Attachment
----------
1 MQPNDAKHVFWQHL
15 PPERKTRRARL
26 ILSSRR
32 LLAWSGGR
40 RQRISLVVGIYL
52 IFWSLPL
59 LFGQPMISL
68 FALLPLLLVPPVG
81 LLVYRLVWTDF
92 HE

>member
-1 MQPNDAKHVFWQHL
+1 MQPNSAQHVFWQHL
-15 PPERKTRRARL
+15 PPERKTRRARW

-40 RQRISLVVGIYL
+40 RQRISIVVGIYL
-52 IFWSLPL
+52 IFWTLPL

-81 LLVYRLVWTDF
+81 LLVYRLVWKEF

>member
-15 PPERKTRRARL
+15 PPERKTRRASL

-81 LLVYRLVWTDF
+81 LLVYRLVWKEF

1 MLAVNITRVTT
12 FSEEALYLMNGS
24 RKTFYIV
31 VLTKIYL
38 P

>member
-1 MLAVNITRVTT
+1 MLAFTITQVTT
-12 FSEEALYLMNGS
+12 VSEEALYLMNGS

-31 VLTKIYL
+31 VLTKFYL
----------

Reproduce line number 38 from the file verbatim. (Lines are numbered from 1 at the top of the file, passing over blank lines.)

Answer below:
+31 VLTKFYL